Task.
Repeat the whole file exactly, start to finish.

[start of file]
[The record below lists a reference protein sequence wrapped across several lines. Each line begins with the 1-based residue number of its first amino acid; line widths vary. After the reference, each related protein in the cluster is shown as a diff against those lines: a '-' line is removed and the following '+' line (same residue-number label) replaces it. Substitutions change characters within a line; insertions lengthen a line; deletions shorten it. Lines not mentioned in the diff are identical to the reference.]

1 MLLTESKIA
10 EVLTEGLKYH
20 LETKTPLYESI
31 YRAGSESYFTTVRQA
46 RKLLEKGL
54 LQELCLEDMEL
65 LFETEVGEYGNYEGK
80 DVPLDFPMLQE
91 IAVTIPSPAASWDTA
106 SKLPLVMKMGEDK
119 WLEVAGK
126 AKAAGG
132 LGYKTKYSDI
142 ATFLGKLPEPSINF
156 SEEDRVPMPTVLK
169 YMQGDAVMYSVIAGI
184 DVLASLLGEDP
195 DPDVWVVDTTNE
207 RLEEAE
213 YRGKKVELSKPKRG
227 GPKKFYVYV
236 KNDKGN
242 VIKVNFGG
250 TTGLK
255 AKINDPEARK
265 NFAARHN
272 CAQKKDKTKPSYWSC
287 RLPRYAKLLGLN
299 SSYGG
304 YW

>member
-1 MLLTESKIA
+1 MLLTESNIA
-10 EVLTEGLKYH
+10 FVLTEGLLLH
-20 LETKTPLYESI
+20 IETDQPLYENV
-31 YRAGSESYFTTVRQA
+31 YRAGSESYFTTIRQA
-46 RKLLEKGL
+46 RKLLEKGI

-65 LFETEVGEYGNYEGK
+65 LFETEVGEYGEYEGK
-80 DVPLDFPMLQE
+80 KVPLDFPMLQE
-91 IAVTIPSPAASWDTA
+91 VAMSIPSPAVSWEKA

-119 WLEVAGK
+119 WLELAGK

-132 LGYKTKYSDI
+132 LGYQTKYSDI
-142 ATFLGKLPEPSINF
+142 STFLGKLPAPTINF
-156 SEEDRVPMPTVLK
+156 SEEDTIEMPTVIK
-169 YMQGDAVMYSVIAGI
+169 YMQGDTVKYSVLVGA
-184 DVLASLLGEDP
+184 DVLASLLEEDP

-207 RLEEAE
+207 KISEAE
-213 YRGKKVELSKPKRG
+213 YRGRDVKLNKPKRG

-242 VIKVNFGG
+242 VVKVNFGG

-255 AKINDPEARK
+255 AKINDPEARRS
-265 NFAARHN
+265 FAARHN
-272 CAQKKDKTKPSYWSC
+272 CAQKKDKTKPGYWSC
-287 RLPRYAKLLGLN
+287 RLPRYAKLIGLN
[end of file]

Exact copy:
[The record below lists a reference protein sequence wrapped across several lines. Each line begins with the 1-based residue number of its first amino acid; line widths vary. After the reference, each related protein in the cluster is shown as a diff against those lines: a '-' line is removed and the following '+' line (same residue-number label) replaces it. Substitutions change characters within a line; insertions lengthen a line; deletions shorten it. Lines not mentioned in the diff are identical to the reference.]

1 MLLTESKIA
10 EVLTEGLKYH
20 LETKTPLYESI
31 YRAGSESYFTTVRQA
46 RKLLEKGL
54 LQELCLEDMEL
65 LFETEVGEYGNYEGK
80 DVPLDFPMLQE
91 IAVTIPSPAASWDTA
106 SKLPLVMKMGEDK
119 WLEVAGK
126 AKAAGG
132 LGYKTKYSDI
142 ATFLGKLPEPSINF
156 SEEDRVPMPTVLK
169 YMQGDAVMYSVIAGI
184 DVLASLLGEDP
195 DPDVWVVDTTNE
207 RLEEAE
213 YRGKKVELSKPKRG
227 GPKKFYVYV
236 KNDKGN
242 VIKVNFGG
250 TTGLK
255 AKINDPEARK
265 NFAARHN
272 CAQKKDKTKPSYWSC
287 RLPRYAKLLGLN
299 SSYGG
304 YW

>member
-1 MLLTESKIA
+1 MLLTESNIA
-10 EVLTEGLKYH
+10 FVLTEGLLLH
-20 LETKTPLYESI
+20 IETDQPLYENV
-31 YRAGSESYFTTVRQA
+31 YRAGSESYFTTIRQA
-46 RKLLEKGL
+46 RKLLEKGI

-65 LFETEVGEYGNYEGK
+65 LFETEVGEYGEYEGK
-80 DVPLDFPMLQE
+80 KVPLDFPMLQE
-91 IAVTIPSPAASWDTA
+91 VAMSIPSPAVSWEKA

-119 WLEVAGK
+119 WLELAGK

-132 LGYKTKYSDI
+132 LGYQTKYSDI
-142 ATFLGKLPEPSINF
+142 STFLGKLPAPTINF
-156 SEEDRVPMPTVLK
+156 SEEDTIEMPTVIK
-169 YMQGDAVMYSVIAGI
+169 YMQGDTVKYSVLVGA
-184 DVLASLLGEDP
+184 DVLASLLEEDP

-207 RLEEAE
+207 KISEAE
-213 YRGKKVELSKPKRG
+213 YRGRDVKLNKPKRG

-242 VIKVNFGG
+242 VVKVNFGG

-255 AKINDPEARK
+255 AKINDPEARRS
-265 NFAARHN
+265 FAARHN
-272 CAQKKDKTKPSYWSC
+272 CAQKKDKTKPGYWSC
-287 RLPRYAKLLGLN
+287 RLPRYAKLIGLN